Grace Presbyterian Church
October 7, 2018, Pentecost 20B
Once Upon a (Really, Really, REALLY Bad) Time
“Once upon a time…”
We know what that means. When we hear those words we know pretty clearly what we are about to hear; a fairy tale.
I think we’ve done this before, acknowledging how an opening sentence can tell us so much about what is to come. Think of:
“A long time ago, in a galaxy far, far away…”
“Space…the final frontier…”
Here’s another one to add to your repertory of opening lines:
“There was once a man…”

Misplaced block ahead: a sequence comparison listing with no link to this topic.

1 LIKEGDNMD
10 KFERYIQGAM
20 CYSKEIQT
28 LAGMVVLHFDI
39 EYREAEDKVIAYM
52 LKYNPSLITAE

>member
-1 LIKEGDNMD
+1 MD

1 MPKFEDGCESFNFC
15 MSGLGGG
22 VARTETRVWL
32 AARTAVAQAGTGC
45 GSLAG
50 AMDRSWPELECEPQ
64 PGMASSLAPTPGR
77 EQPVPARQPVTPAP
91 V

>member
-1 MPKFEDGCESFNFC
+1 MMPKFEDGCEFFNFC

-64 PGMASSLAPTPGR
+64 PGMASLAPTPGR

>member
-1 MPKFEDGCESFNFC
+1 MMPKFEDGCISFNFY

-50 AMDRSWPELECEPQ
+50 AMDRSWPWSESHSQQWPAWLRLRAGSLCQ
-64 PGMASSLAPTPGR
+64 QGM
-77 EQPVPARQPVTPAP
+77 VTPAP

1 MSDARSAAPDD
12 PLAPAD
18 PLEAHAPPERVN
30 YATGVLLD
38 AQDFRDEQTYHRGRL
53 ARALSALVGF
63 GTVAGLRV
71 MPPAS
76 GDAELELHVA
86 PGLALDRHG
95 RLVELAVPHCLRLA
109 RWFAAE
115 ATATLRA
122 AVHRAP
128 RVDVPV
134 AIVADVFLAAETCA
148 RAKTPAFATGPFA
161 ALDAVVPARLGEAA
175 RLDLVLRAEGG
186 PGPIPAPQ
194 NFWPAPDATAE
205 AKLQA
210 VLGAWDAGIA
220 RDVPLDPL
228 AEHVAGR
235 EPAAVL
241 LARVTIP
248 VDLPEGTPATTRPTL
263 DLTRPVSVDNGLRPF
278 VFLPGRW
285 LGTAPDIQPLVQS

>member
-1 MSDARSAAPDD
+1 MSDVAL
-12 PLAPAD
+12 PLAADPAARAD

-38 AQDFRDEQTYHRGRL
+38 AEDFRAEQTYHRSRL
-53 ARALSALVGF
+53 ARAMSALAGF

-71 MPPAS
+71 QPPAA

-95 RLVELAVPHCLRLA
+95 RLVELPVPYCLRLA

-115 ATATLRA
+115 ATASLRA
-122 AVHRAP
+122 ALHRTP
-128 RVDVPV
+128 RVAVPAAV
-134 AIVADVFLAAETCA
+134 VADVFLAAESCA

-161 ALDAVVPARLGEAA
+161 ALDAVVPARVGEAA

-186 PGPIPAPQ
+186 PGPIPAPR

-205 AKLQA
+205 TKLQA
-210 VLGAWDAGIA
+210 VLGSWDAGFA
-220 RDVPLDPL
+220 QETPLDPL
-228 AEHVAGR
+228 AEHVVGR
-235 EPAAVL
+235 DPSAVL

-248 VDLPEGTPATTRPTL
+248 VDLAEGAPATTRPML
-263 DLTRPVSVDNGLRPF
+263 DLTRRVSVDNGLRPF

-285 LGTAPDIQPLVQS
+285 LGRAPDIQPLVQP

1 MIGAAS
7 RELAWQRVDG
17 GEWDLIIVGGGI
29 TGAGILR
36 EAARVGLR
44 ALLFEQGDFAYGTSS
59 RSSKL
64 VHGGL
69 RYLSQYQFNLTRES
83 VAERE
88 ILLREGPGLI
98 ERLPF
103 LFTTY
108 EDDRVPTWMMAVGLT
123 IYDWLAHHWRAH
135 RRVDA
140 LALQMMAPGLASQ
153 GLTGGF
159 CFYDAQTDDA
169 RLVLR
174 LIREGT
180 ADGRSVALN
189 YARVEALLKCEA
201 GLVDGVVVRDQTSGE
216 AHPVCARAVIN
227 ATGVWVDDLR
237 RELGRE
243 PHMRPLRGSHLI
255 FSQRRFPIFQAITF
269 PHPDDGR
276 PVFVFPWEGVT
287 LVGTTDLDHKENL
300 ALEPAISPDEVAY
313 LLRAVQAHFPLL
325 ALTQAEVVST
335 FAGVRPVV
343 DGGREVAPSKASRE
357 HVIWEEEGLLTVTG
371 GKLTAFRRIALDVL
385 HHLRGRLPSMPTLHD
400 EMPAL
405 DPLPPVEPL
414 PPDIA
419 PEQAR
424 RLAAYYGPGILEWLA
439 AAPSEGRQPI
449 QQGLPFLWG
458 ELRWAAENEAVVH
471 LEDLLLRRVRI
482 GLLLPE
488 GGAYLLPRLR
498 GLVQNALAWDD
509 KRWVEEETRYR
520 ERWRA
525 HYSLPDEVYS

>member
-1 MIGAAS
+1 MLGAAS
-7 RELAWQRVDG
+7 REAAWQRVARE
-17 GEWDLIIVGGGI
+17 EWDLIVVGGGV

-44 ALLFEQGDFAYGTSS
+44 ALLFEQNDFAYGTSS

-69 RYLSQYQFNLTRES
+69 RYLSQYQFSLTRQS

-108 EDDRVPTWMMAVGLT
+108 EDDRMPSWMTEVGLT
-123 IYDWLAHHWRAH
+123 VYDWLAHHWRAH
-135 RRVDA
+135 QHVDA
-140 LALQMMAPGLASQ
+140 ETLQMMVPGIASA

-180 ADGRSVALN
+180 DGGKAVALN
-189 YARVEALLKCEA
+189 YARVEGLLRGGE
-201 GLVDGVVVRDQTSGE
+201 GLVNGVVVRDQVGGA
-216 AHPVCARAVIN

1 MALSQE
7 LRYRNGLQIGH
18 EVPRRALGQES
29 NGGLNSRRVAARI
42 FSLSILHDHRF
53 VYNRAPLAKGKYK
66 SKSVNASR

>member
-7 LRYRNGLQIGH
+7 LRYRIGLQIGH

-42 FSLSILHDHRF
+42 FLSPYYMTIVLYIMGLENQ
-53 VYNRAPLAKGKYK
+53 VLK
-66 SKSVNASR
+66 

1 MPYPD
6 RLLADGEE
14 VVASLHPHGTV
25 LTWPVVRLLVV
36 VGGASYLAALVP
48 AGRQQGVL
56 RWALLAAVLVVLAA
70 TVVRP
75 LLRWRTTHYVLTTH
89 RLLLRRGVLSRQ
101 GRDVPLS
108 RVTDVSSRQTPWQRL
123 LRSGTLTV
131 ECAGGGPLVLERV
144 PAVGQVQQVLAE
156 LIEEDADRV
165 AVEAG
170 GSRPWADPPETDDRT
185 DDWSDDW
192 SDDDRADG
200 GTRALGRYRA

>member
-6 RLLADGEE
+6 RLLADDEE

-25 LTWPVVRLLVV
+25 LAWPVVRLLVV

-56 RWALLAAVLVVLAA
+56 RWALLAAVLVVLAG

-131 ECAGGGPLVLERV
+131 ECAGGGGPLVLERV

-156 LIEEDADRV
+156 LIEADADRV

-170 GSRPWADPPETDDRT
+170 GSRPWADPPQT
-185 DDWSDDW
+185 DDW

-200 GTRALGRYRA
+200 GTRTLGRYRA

In fact, even today that kind of gives away what is to follow; maybe not quite a fairy tale, but definitely some kind of folk story; a tale with a moral, possibly, or at least some kind of encouragement towards a particular behavior that is “right” in the eyes of the one telling the story. And indeed, to some degree, that’s what we get here; an ancient story, one that was probably in circulation long before anyone wrote it down to be included in this particular book of wisdom. This opening that we just read most of – perhaps best thought of as a prologue to the larger book – and the last eight verses of the final chapter of Job are part of this profoundly ancient folk tale, which has been adapted by the author of Job as a framework for a much larger volume, extremely different in nature – poetic, almost epic instead of folk tale.